2. Your child will receive a lot of individualized attention. At each division (lower school, middle school, or upper school), the number of students will be limited to keep your child’s school small and personal. Divisions will be further divided into small classes that work as a collaborative learning team.
The team’s teacher will be solely responsible for the educational guidance of that class for as many as three years. This structure allows advisors to know your child and your child’s progress, interests, learning styles, strengths, and vulnerabilities very, very well and ensures that your child gets the help necessary to succeed.
The research is clear – what happens in the first five years of life dramatically impacts what happens in the rest of a child’s life. Both longitudinal studies and brain research substantiate that strong foundations in the earliest years set the stage for children to be successful in school and later in life.
However, approximately 18,000 children in Douglas and Sarpy counties under the age of five live in families of low income. Research suggests these children are at risk of starting school significantly behind their peers who come from families with more resources.
Education for single moms
Single mothers often face some of the greatest challenges in raising their children. especially teenage mothers, especially when they dropped out of a high school. We support teen moms and help them get a high school equivalency diploma through online prep courses.
Therefore, we teamed up with the Single Moms Club organized by the GED prep website Bestgedclasses.org to help single moms graduate with a degree and become self-supporting after a while. The website offers free GED practice tests and prep and the moms we guide will use the website’s online classes while Bestgedclasses pays for the GED testing fee as well, a generous offer.
I was listening to a talk show a few weeks ago where the host shared a personal story that really struck me. When his kids were school aged, they lived in an area with a great school district. But, none of his three children did well in the assigned public schools.
Even though the schools were high ranking, they didn’t use a teaching method that his children responded to. Each of his children learned in different ways, and he wound up choosing different education methods for all three of his children, carefully matching the style of teaching with each of his children’s manner of learning.
His eldest child went to an all-boys private boarding school, his middle went to a charter school, and his youngest was homeschooled. Each of them flourished once they were in the right environment for them. “Wow”, I thought “talk about extremes.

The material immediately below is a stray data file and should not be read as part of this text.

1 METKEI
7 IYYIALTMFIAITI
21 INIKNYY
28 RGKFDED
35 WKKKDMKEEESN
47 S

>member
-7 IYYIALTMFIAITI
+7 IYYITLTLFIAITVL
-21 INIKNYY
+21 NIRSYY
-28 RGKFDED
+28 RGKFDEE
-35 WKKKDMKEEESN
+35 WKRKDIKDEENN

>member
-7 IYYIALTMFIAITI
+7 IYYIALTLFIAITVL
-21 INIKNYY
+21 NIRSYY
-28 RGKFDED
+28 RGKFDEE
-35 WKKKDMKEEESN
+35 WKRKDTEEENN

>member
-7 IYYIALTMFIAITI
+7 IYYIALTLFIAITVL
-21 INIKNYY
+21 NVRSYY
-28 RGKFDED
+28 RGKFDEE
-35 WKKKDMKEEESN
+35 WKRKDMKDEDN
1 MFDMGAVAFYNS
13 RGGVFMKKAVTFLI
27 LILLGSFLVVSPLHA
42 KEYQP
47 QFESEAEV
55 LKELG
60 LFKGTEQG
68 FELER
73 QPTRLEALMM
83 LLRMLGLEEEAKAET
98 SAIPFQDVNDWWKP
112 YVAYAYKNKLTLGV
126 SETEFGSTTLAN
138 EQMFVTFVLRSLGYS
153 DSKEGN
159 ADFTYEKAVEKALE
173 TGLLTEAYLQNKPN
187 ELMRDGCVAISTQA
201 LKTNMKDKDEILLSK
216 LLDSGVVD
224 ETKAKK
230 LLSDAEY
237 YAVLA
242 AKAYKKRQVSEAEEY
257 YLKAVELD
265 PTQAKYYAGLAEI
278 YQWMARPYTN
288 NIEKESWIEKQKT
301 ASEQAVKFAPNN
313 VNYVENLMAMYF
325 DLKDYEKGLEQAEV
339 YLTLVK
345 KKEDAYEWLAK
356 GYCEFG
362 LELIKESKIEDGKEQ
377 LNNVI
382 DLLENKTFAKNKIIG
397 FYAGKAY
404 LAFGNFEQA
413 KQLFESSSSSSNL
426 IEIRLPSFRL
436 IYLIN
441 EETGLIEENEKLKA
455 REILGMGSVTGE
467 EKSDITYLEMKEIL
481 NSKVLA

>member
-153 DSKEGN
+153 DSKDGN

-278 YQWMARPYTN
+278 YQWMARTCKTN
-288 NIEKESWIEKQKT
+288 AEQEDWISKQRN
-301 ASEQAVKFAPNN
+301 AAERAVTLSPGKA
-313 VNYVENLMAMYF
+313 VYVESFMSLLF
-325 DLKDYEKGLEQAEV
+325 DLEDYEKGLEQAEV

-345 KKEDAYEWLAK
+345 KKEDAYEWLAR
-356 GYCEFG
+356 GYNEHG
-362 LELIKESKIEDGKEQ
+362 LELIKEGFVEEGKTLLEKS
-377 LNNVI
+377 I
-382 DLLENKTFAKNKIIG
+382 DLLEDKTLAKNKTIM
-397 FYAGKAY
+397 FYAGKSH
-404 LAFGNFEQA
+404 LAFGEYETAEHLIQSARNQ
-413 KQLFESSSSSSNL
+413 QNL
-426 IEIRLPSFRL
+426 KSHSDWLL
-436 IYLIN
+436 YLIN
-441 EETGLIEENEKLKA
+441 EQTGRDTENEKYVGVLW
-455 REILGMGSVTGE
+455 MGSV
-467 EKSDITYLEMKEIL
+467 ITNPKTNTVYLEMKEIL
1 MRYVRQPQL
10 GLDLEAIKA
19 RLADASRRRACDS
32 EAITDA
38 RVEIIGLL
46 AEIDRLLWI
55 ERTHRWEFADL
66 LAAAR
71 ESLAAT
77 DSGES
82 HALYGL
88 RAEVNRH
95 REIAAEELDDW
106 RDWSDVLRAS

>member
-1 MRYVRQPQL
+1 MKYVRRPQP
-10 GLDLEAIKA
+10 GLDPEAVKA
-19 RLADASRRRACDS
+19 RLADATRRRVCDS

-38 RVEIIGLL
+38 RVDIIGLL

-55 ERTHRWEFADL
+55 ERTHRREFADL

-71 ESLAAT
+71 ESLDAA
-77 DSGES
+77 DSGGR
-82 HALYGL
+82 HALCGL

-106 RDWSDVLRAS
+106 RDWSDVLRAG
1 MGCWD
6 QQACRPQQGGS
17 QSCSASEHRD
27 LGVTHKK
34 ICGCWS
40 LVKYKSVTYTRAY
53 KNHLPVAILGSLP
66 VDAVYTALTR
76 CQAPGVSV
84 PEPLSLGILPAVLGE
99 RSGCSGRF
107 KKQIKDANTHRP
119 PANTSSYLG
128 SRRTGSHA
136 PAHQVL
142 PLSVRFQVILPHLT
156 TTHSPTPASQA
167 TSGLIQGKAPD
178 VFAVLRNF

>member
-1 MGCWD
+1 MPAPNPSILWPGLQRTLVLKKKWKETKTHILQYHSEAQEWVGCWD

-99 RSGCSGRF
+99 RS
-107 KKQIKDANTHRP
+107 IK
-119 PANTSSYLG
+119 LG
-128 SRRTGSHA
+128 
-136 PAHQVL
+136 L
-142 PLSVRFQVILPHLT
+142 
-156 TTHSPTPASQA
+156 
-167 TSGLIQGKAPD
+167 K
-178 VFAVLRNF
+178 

When I was about 8 or 9 years old, I started reading books on my own. Soon enough though, the books I had to read for school occupied all my reserved time for reading. In fact, I started to not like reading so much, because I didn’t really like those books from school and had little time to read anything else.
Along my life, I would read books on my own. Just a few. Much more than my school mate´s average, I’d say. I think my interest in reading comes from having watched my parents read and comment on their books at home.
I remember my mom laughing so much at this book about a cat, and I waited anxiously for her to finish it so I could read it. I didn’t find it so amusing, but it was my first book without any drawings, and I was really proud I finished it. When I was 21, I went to Journalism College. You can imagine that in such a course, they give the students lots of books to read. I read them all, plus very few off of the curriculum.
Education must begin at home wherever you are in the world. Since this blog is aimed at Spanish readers, let me beam this article to the appropriate audience. For those Spanish readers out there who understand English, let me tell you and exhort you to educate your children as early as when they begin talking.
Try this out with some tips from your child’s pediatrician and child psychologist. Once he or she enters nursery school, there are child psychologists at school who will assist you.
But it is more advantageous to buy your children books in English. You can also teach them English using the Internet or some soft form of learning. These can begin by introducing the appropriate English terms to certain simple objects like for instance an olive tree. An olive tree is called aceltuna in Spanish. Your child already knows the Spanish name obviously. All you need to do is teach him or her English.
What is a charter school? The definition is “a public school operated independently of the local school board”. It sounds simple and straightforward, but the reality is that charter schools are an extremely complex and controversial topic.
Charter schools were first introduced in the early 1990’s in response to a nationwide call for sweeping public education reform. Most states passed legislation where they would allow the formation of some publicly funded “experimental” schools to give parents an alternative to the traditional public schools that were under so much fire at the time.
What does “experimental” mean? First of all, charter schools are not part of a school district. They are independently run businesses that follow a private school business model, except instead of charging tuition, they get public funds.
In a traditional system, the school districts set the curriculum for the schools in their domain, receive money from the state, and distribute it among the schools. In the case of charter schools, the individual schools set their own curriculum and receive money directly from the state.